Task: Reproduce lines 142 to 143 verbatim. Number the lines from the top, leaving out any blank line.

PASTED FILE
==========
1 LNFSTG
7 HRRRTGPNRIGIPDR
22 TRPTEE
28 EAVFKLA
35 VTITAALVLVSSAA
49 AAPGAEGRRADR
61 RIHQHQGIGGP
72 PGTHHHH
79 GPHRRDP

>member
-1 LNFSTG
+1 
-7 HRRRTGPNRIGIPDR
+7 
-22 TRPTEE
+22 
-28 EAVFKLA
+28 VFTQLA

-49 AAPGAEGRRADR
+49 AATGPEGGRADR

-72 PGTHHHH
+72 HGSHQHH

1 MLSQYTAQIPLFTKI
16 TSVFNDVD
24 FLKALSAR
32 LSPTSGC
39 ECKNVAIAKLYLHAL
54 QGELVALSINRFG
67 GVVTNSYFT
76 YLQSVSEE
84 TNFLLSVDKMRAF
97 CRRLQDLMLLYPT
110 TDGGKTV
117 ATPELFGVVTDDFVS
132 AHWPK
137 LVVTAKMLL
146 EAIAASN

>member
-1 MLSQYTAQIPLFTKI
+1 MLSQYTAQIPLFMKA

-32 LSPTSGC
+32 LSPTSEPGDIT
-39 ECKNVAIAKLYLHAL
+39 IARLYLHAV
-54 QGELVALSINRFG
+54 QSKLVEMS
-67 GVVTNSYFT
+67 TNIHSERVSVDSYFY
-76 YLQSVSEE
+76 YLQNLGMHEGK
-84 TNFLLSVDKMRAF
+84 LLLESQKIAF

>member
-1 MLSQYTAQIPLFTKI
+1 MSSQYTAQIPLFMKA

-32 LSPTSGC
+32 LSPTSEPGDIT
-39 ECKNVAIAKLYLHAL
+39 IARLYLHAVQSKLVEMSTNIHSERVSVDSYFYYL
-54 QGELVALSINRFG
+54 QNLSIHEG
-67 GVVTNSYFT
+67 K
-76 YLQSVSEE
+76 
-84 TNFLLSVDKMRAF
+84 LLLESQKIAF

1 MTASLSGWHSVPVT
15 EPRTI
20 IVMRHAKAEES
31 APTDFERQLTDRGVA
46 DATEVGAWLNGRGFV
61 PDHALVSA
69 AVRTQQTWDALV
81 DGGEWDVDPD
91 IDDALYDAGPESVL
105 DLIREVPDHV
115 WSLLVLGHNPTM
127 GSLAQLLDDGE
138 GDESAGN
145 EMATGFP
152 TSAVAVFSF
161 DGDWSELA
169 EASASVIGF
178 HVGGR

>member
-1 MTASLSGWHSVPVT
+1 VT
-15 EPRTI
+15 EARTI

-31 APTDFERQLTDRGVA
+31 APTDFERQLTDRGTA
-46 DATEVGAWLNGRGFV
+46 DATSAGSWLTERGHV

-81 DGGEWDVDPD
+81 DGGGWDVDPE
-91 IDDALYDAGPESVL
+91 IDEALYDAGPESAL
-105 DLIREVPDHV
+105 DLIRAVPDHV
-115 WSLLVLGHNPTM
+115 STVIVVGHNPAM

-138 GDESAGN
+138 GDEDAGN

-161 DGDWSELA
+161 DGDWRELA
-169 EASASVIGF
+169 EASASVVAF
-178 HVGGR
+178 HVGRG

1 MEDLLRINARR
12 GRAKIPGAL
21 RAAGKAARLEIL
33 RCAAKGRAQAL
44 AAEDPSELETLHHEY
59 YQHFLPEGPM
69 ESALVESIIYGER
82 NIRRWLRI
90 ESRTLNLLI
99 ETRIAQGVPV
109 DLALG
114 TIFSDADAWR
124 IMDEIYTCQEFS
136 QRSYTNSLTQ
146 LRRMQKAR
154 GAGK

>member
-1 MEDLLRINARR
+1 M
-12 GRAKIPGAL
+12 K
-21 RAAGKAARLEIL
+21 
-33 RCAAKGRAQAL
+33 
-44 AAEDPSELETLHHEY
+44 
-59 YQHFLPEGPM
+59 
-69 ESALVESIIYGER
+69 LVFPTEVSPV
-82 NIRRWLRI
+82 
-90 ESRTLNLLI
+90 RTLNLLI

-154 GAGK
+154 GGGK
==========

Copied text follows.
-82 NIRRWLRI
+82 